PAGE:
What makes an apocalyptic story? part 2
As a writer, what draws me to the apocalyptic storylines is the wealth of storyboard material. Stories hinge on points of conflict. Apocalyptic scenarios abound with conflict. What makes an apocalypse so disruptive is the sudden deviation from the normal to a volatile nature.
I live in a rural setting. During hurricane season, we can realistically expect at least a week without power at some point. Even indirect hits from hurricanes can cause major disruptions to fuel, food, and power supplies. Most people in this region prepare for the season months in advance - stockpiling food, basic house supplies, and fuel. I see similar community behaviors in rural areas regarding winter seasons in my travels through the American mid and north-west.
An apocalyptic storyline takes this mentality and extends it over months and years. Depending on which time frame the writer is focusing on, the struggle will either be one of struggling to reconcile the previous norm's loss and attempts to establish the new norm or the new norm and its comparisons to the previous norm.
An interesting aspect to explore in apocalyptic fiction is exploring both the good and bad in people. During storms, you always have that group of people who will hoard all of one item, then turn around and attempt to sell it three times the price they paid for it. You will also have families pulling together with neighbors. Looters. People who want to flee their homes for greener pastures and those who turn militaristic want to protect it. All these various expressions of humanity can be magnified in a story setting to create diverse character development points. Greed versus selfless acts makes for amazing story points.
Another point of interest often explored in apocalyptic fiction is the very nature of social order. The ultimate question, "Who are leaders and who are followers?" is always asked. What causes a leader to rise to the top in these circumstances? What codes of conduct will the society follow? How do society and the leadership relate to one another? What systems keep the society operational?
Despite what certain leaders wish to portray, the general population is not ignorant of power's woes. Nor are they sheep needing to be herded. Throughout history, governments and leaders met their downfall when they made this assumption. A population has its own interests, which must be met by the hopeful leadership. When these interests are either ignored or fail to be addressed, there is usually social unrest. Having stories set during this time makes for both interesting explorations in the back histories of the region and roleplaying through that society's solutions.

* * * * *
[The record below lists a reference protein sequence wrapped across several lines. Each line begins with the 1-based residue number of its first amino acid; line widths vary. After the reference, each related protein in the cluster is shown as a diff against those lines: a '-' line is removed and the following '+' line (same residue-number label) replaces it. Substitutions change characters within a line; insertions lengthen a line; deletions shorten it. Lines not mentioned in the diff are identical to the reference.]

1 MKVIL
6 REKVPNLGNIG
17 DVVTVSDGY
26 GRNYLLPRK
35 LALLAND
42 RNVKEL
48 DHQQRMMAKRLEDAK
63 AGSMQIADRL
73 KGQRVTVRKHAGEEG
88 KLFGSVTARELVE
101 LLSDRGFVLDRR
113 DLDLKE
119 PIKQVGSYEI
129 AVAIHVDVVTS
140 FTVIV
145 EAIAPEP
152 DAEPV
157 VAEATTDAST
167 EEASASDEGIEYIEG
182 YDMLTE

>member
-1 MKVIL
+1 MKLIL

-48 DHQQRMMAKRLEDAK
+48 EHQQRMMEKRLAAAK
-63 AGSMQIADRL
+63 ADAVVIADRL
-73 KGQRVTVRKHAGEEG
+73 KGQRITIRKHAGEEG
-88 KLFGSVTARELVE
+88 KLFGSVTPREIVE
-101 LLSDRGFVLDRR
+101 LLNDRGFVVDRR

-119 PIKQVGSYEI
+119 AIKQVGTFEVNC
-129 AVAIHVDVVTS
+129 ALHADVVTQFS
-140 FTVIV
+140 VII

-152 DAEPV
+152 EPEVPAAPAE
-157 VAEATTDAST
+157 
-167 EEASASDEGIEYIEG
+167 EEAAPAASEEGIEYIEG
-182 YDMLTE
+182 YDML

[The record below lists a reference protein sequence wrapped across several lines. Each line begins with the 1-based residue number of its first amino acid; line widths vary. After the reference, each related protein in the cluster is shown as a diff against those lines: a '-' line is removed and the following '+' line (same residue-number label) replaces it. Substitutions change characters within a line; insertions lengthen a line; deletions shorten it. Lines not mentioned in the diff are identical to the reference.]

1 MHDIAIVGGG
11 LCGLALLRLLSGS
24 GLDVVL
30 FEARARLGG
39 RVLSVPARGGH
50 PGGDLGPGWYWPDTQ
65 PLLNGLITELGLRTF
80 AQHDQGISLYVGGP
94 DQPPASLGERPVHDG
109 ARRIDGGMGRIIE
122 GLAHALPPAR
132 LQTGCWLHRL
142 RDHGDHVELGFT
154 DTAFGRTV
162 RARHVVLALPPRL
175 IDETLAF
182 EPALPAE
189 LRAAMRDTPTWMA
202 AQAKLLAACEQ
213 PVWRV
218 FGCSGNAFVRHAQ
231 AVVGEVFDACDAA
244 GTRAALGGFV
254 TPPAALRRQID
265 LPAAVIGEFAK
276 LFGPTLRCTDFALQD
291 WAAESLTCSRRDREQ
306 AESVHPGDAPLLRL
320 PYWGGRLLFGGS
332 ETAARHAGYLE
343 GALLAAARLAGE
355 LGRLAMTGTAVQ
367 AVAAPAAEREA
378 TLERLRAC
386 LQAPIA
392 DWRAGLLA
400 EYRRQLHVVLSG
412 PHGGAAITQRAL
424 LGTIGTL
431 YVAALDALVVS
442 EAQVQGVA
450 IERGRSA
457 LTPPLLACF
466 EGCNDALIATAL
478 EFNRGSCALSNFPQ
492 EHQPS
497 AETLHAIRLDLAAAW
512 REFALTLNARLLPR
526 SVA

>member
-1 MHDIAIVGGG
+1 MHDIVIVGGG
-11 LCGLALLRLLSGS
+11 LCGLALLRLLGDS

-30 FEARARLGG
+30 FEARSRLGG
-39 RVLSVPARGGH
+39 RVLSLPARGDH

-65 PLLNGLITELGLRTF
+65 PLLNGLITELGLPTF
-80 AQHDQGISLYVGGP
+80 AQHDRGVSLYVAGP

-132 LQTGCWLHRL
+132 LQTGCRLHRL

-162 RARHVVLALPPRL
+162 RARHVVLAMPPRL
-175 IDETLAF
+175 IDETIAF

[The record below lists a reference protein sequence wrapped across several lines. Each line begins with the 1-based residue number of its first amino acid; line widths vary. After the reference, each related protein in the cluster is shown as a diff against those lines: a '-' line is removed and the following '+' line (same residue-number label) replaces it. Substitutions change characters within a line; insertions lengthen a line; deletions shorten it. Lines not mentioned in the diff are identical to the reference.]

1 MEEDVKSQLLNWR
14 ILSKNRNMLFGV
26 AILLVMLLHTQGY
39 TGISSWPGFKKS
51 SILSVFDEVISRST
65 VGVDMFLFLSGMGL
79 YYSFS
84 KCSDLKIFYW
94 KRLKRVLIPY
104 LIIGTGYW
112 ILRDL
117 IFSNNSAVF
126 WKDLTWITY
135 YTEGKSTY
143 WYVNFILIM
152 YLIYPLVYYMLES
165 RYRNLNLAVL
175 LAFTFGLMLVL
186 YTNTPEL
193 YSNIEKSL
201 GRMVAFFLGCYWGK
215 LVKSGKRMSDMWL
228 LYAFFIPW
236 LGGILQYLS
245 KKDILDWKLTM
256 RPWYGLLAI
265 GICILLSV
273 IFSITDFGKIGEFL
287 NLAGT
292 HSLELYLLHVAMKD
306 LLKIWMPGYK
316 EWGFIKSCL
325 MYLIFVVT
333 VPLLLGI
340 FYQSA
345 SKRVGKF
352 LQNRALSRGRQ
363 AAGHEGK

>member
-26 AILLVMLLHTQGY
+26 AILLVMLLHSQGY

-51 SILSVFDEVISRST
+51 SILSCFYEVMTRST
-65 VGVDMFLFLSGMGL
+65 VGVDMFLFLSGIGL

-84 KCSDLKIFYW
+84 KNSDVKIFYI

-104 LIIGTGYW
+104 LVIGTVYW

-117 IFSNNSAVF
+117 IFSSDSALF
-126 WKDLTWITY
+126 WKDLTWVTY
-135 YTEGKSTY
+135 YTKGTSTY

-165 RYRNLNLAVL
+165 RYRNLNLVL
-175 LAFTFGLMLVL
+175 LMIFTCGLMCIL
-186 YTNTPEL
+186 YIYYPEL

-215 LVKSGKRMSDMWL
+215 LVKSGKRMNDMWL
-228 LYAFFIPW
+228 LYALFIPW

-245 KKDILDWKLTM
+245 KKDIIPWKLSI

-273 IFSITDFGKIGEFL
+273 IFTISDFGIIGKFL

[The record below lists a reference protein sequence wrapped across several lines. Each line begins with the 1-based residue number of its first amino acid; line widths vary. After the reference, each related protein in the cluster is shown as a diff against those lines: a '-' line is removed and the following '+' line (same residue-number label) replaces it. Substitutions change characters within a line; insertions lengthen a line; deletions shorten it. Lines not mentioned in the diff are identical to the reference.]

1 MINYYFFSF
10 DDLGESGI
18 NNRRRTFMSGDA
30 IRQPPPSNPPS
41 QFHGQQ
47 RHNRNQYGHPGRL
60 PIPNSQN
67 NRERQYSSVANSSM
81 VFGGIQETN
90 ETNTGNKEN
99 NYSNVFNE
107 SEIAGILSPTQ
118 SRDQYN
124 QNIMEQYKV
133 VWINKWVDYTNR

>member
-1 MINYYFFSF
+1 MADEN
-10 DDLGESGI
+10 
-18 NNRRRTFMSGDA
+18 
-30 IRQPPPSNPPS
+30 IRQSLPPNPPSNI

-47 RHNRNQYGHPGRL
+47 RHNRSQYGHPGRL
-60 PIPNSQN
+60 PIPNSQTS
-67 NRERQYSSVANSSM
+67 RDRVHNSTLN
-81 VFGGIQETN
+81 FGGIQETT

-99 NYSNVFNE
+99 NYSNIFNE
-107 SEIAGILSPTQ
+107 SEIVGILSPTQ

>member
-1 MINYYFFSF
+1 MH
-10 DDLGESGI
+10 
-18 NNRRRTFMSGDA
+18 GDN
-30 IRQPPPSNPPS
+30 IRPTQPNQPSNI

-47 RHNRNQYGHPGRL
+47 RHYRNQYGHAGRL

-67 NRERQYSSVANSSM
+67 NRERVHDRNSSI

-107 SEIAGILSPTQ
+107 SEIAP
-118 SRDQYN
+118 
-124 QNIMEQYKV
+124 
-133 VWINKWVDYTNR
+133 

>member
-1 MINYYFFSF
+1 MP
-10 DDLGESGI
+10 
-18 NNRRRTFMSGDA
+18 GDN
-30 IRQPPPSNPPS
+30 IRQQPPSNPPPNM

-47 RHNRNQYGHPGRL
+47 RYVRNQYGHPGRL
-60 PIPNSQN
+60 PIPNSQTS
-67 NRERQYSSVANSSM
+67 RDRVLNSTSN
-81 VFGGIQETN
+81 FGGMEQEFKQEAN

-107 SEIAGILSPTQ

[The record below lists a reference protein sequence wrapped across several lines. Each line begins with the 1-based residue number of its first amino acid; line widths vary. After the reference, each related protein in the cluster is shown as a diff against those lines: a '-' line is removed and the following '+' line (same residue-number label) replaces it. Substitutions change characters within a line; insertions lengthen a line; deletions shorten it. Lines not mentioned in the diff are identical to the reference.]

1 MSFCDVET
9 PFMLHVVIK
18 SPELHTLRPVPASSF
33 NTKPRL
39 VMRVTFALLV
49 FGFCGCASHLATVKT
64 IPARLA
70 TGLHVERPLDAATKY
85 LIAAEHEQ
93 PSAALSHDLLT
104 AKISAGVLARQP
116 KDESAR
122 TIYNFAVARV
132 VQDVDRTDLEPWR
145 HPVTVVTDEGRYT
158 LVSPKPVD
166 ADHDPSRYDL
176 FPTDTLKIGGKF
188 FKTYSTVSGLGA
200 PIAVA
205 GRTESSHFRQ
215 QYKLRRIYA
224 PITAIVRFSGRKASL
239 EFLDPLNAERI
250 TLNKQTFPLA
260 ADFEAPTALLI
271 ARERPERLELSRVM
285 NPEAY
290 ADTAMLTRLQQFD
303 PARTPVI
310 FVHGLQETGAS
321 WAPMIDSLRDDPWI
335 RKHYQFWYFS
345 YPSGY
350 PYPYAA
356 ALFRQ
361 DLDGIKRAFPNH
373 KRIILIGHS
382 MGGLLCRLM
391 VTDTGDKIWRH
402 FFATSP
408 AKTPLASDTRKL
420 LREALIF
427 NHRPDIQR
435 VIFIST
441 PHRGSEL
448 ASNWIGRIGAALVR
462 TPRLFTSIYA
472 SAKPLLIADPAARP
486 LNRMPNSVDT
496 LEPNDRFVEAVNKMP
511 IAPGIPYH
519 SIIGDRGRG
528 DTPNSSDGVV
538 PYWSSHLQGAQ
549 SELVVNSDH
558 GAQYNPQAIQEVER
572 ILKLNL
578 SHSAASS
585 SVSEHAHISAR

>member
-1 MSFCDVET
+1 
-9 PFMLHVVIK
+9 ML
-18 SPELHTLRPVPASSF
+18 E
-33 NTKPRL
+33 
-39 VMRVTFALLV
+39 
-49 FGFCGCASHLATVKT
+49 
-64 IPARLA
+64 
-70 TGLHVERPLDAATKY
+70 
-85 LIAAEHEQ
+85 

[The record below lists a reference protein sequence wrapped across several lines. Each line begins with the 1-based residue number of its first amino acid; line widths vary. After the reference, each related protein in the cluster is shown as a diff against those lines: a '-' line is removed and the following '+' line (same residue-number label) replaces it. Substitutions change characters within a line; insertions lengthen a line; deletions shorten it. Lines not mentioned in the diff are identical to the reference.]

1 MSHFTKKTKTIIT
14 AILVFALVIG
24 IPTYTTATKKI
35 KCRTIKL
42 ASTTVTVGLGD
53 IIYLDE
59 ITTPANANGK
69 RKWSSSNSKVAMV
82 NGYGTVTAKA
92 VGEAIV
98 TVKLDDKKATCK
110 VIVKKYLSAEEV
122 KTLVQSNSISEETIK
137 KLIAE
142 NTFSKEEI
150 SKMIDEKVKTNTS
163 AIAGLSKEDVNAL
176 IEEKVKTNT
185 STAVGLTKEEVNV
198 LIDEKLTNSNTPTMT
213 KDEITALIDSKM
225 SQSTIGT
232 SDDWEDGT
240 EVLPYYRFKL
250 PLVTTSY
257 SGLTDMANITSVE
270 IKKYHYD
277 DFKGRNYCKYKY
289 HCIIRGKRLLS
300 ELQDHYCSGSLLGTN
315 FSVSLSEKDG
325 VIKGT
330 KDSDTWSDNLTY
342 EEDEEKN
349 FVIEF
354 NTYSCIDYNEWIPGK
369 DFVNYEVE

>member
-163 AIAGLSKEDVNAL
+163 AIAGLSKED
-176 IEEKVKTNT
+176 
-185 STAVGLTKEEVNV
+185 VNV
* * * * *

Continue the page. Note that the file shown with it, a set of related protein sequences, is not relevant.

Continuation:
When construction stories, certain themes are frequently played upon:
Cruel, oppressive leadership. The current leadership of the community or establishment is either cruel, oppressive, or both. Although they represent power in the region, they frequently treat their subjects as brutally as their enemies.
Environmental limitations. Food, water, housing, and/or safety are in short supply. Either relocation is being proposed for the first time, or leadership refuses to consider the option.
Rediscovery. Some former technology has been discovered and is being sought after by rivals. The technology can either bring the world closer to its former glory or alleviate some environmental limitations. Another play on Rediscovery realizes the story setting is not what it was originally portrayed as, but rather actually taking place in another era's ruins.
Sacrifice. This storyline always leaves the reader with lingering feelings of regret. Maybe it leaves just me with lingering feelings of regret. In this theme, the main characters must give up, let go of, or destroy the remaining fragments of something they held dear for life to return to a safer norm.
Each theme may carry both a strong message and provide satisfying gameplay. Story writers are best to focus on one theme, develop it and explore its options and bring their story to its conclusion. Game developers have the freedom to explore multiple themes in the form of adventures or story arcs. These explorations may manifest themselves as adventures, protagonist-antagonist interactions, or simply character decisions during the course of roleplay.
Regardless of your writing style - narrative or game design - it is never wise to mix multiple themes in a single session. Novel and story writers understand this sensory overload when adding too many elements to a single story. To enjoy a story, the elements are best presented independently of one another. Game writers do have greater latitude when playing with apocalyptic themes. However, a single adventure arc should not attempt to address too many concepts. It is best to break these concepts apart into separate related adventures and allow them to integrate the storylines independently.
Thanks for reading!
K. B. Kidder
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If you are interested in the creature development process, you may submit your own creatures by filling out the following form. We will review the forms before publishing the creatures to the website. Creature Creation Form
If you would like to see what Tortured Earth looks like, the GM portion of the rule book is available as a free download on the Tortured Earth Home Page. Tortured Earth Beta GM Guide
And finally, I have created a Tavern Generator and Loot Generator. Both are free downloads and can be adapted to a wide range of story settings. Both are written in Excel. If you are using a tablet, you can download a free version of Excel and operate it live at the game table.